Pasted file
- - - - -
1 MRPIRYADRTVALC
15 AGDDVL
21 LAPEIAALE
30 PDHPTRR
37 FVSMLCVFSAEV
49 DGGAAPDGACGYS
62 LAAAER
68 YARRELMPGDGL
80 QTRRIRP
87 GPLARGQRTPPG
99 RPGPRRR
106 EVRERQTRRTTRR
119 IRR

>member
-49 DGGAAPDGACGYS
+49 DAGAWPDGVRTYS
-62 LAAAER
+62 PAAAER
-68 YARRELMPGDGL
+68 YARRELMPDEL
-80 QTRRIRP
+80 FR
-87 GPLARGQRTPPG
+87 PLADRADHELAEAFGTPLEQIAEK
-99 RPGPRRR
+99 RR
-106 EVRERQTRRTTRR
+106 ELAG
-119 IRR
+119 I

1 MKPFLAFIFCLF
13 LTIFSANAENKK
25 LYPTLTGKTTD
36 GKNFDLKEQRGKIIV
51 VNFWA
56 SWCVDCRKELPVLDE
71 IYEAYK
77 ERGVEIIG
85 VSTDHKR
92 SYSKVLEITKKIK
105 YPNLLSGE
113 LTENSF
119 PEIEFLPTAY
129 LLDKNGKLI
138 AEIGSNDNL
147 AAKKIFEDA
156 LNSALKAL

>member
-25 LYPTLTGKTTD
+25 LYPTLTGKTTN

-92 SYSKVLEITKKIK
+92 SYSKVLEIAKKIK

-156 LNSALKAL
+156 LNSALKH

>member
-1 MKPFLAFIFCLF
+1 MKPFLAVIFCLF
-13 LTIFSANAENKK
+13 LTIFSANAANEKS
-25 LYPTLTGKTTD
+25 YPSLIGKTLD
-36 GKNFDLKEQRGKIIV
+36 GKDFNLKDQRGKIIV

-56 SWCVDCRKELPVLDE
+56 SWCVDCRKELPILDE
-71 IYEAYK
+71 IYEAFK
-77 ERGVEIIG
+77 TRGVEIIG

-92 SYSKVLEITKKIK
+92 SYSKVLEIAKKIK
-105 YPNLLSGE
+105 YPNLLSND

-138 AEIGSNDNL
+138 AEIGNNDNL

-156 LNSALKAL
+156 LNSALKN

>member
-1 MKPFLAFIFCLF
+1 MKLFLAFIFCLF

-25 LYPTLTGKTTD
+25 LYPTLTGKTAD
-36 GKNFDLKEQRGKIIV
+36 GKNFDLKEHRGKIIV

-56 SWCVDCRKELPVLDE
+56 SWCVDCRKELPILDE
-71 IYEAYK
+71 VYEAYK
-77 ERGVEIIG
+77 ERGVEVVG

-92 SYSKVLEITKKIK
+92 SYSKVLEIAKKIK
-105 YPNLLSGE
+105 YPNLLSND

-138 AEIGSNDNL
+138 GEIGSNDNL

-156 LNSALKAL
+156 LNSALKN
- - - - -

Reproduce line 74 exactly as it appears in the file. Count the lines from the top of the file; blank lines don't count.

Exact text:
-138 AEIGSNDNL